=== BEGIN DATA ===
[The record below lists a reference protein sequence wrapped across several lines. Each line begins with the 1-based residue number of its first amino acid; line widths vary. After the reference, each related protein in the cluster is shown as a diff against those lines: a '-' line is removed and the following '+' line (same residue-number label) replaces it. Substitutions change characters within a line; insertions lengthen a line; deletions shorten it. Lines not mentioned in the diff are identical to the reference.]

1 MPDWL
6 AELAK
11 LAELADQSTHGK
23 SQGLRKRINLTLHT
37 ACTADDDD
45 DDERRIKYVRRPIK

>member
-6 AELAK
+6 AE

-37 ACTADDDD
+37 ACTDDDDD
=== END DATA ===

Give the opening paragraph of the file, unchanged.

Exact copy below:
[The record below lists a reference protein sequence wrapped across several lines. Each line begins with the 1-based residue number of its first amino acid; line widths vary. After the reference, each related protein in the cluster is shown as a diff against those lines: a '-' line is removed and the following '+' line (same residue-number label) replaces it. Substitutions change characters within a line; insertions lengthen a line; deletions shorten it. Lines not mentioned in the diff are identical to the reference.]